In the British Isles C. arvense is recorded from almost every vice-county and 96% (2750) of 10-km squares in Britain and 96% (968) in Ireland (Fig. 2). It is absent from the highest mountains in Scotland, England and Wales. The mean altitude of non-coastal squares in Britain is 172 m and of non-coastal squares without a record, 439 m. Its absence from the highest ground in Cumbria is clearly shown by maps at the tetrad scale (Halliday 1997). Cirsium arvense is native to the old world of the northern hemisphere: all of Europe, N. Africa, Asia Minor, Afghanistan, Siberia, China and Japan (Holm et al. 1977; Kasahara 1982; Weber 2005). Its native distribution is classified as Temperate Eurasian by Preston & Hill (1997) but it now has a Temperate Circumpolar range. It is present throughout Europe (Fig. 3) except in the Azores, Crete and Svalbard and is not native in the Faroe Islands (Holm et al. 1977; Hultén & Fries 1986). Reviews in Holzner & Numata (1982) indicate it is common in: cereals, vineyards and fallow land in France and Spain (Guillerm & Maillet 1982), the heavier soils of north and south Italy (Franzini 1982) and low value pastures in the European Alps (Dietl 1982). Its presence is recorded on crop land in Croatia (Purgar & Hulina 2008), Serbia (Vrbnicanin et al. 2008), Slovakia (Macak et al. 2008), Hungary (Nemeth 2001) and Belarus (Privalov, Soroka & Sorochinskii 2008) and on non-cropped land in Poland (Korniak & Kalwasinska 2001), Serbia (Pavlovic, Mitrovic & Djurdjevic 2004), Bulgaria (Dimitrova & Marinov-Serafimov 2008) and the Czech Republic (Gaisler, Pavlu & Hejeman 2008).


Figure 2.  The distribution of Cirsium arvense in the British Isles. Each dot represents at least one record in a 10-km square of the National Grid. (inline image) native 1970 onwards; (inline image) native pre-1970. Mapped by Stephanie Ames, Biological Records Centre, Centre for Ecology and Hydrology, mainly from records collected by members of the Botanical Society of the British Isles, using Dr A. Morton’s DMAP software.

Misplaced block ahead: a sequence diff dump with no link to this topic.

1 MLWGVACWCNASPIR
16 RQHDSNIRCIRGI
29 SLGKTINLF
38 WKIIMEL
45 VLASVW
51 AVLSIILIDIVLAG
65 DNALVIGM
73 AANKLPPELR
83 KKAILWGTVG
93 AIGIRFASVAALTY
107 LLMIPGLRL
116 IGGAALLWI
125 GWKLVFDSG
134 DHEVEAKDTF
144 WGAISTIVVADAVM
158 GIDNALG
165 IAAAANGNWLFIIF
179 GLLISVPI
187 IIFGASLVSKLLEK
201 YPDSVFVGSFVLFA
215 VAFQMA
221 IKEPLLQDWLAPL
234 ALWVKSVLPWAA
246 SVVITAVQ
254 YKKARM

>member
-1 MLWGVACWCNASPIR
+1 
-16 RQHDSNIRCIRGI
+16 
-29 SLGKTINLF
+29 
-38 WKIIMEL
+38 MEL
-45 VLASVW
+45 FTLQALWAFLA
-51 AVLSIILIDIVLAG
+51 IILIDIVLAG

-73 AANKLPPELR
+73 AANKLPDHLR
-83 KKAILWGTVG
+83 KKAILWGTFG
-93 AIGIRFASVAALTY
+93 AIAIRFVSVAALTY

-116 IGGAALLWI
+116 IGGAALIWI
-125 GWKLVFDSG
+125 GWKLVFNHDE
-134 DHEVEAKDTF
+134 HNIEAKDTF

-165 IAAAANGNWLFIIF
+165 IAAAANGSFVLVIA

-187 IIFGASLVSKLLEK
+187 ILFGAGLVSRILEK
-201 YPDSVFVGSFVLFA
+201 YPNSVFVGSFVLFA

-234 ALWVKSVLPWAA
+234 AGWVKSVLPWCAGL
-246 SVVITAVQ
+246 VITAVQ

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Figure 3.  Distribution of Cirsium arvense in the northern hemisphere. Reproduced from Hultén and Fries (1986) Atlas of North European Plants North of the Tropic of Cancer, Volume II, with permission of Koeltz Scientific Books, Koenigstein, Germany. Key: inline image: isolated, fairly exact indicated occurrences; ////: common or fairly common occurrence within the area; inline image: incompletely or approximately stated occurrences.

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As it is principally a species of agricultural areas, the geographical and altitudinal distributions follow the sphere of agricultural influence. In the northern hemisphere it is found to 68°N in Siberia, at 37°N in USA, at 30°N in N. Africa. In Russia it thrives to 58°N but does not flower at 58–59°N (Moore 1975). It is present in Russian montane forests (Vishnyakov 1979) and in the river valleys and northern exposed slopes of Mongolia (Hilbig 1982). It is now a serious agricultural weed in all Canadian provinces, with a wide distribution and high frequency throughout the cereal lands of western Canada (Alex 1966, quoted by Moore 1975). It is abundant in the USA north of latitude c. 37°N, in the eastern states to 97°W and in the Pacific states, but does not survive in the more southerly states. Creeping thistle is recorded as a common weed of arable crops in the Indian subcontinent (Gupta & Murty 1986; Khan & William 1989), and in Turkey (Mennan & Isik 2003).